Follow by Email

Monday, November 5, 2012


Tui, who never seems to be without his smile.
Selflessness is almost a way of life here, but sometimes it still takes me by surprise.  Twice in the past week our friend  Tui (TOO-ee), who is a counselor here at the high school has stopped by with food for us – mangoes and kumala, a white sweet potato.  This is a man who has five children of his own to feed, but still finds a way to share.  “Tonga’s only mountains are in our hearts,” says a Tongan proverb – meaning that the challenge to create a summit of good character is of prime importance here.  Our friend has created his own mountain, and summited that mountain in quiet, humble service. 

Students would work in this kind of field.

We are not the only objects of his service, either – Tui is working on creating a program that will help students next year (school is over except for exams and national exams).  The program is kind of a work-study program, using the Church welfare farm to raise and sell crops to reduce their school costs.  If four acres of kumala (those white sweet potatoes, like the ones Tui brought us) can be planted and harvested three times during the school year, each boarding student’s total school cost will be cut in half.  Not bad for two or three hours’ work every Saturday morning.  Here’s hoping the area church leaders will approve Tui’s request.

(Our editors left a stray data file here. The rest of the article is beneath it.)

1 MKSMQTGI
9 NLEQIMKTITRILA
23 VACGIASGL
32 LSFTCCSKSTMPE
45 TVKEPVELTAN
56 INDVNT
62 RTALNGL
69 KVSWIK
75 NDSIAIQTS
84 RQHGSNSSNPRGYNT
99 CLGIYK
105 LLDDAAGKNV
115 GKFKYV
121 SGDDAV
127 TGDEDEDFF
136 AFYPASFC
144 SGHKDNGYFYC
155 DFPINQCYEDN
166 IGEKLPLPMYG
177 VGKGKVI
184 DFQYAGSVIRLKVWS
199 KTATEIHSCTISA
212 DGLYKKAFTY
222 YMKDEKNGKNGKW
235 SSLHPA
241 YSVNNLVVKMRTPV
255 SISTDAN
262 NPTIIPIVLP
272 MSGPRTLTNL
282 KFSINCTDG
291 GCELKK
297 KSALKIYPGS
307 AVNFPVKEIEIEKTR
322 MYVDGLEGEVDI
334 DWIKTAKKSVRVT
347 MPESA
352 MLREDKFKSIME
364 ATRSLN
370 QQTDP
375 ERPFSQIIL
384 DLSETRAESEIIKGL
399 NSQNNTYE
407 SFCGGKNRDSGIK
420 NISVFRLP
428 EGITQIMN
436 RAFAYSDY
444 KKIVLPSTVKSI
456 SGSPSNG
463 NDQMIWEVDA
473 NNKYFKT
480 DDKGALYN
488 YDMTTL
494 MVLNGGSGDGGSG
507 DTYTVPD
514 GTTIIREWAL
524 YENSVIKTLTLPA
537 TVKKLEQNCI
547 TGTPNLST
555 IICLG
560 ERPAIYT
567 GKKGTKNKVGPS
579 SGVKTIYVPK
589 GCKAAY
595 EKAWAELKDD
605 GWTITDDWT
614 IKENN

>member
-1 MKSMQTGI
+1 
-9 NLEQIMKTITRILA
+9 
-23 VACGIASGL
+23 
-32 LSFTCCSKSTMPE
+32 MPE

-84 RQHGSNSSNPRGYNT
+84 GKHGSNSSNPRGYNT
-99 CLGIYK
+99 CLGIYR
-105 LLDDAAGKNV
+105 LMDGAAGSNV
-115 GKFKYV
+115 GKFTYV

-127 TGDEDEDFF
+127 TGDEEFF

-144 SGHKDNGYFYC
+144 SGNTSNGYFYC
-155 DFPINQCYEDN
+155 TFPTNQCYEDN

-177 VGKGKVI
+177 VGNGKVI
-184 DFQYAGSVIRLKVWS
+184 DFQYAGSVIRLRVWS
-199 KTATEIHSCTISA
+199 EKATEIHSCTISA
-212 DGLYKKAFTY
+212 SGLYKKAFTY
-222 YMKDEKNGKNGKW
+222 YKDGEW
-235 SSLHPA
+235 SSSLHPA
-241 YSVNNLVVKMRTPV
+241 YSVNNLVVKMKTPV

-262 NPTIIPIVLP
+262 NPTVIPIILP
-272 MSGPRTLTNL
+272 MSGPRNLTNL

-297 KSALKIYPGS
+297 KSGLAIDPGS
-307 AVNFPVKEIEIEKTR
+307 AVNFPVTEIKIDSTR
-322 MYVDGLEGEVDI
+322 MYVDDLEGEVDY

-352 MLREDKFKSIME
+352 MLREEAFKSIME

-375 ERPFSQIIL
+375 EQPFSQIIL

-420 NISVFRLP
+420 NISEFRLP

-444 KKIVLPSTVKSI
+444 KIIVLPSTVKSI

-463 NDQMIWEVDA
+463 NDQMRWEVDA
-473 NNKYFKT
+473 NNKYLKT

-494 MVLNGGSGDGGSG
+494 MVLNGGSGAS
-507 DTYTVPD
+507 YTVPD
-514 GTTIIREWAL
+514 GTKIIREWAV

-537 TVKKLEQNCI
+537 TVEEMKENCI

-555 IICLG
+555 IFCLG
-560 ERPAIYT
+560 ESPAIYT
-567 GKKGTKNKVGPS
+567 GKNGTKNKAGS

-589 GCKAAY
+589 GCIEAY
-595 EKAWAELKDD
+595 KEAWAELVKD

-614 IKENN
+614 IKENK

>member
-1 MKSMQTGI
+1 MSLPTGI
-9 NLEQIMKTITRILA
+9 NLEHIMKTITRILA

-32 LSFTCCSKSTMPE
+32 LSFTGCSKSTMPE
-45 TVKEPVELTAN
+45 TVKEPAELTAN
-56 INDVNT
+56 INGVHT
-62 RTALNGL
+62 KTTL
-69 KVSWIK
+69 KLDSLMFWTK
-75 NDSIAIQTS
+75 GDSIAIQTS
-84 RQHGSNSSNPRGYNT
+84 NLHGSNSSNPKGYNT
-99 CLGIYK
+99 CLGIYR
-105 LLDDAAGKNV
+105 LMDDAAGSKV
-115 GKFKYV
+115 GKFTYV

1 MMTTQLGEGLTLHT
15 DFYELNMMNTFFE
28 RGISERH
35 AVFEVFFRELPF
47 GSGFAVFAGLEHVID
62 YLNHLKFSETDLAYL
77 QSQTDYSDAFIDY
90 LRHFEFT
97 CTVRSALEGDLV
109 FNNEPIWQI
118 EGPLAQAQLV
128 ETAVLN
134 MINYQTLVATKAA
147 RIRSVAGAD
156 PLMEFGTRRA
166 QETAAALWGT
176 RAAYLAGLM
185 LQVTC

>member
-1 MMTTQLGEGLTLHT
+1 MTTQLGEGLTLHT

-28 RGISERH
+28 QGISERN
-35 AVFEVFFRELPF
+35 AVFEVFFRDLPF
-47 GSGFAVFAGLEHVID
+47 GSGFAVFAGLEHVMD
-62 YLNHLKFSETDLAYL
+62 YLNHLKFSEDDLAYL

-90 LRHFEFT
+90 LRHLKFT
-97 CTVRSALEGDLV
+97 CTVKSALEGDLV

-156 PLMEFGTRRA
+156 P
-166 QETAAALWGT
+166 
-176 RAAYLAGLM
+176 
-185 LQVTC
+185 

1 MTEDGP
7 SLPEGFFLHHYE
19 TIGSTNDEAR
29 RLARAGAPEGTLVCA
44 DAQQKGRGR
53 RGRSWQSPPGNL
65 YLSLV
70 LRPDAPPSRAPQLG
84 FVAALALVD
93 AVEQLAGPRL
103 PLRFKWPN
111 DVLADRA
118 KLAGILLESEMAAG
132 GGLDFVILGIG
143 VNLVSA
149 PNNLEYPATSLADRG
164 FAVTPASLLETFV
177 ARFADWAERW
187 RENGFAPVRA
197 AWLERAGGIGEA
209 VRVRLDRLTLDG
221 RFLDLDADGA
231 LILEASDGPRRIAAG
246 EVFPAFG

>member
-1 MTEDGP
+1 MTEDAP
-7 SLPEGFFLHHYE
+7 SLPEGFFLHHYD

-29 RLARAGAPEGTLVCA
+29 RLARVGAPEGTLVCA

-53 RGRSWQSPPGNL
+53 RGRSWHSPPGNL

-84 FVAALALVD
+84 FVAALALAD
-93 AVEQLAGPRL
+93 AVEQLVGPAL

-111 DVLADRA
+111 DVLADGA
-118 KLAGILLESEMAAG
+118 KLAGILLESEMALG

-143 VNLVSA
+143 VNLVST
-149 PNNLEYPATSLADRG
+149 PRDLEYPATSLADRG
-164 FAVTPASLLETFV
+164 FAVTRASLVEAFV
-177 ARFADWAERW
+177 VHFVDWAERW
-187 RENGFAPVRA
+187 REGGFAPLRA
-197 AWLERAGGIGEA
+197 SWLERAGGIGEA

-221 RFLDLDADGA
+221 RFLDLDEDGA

This is a part of the Church farm here in Liahona.

Tui serves for the same reason as most Tongans – they are firmly convinced that their own spiritual welfare, indeed, their whole balance of spirit, emotion, intellect and social connection -  depends on finding ways to share.  Most of the rest of the human race are happiest when we receive something.  Most Tongans are happiest when they have the opportunity to give something.  Perhaps it is because they have so little, that they are so generous –  sort of “give now while I have something to give, because I may need someone else to be charitable toward me next week” thinking.   Whatever the reason, the generous nature of these people, as typified by Tui, is remarkable.  They don’t call Tonga “The Friendly Islands” for nothing.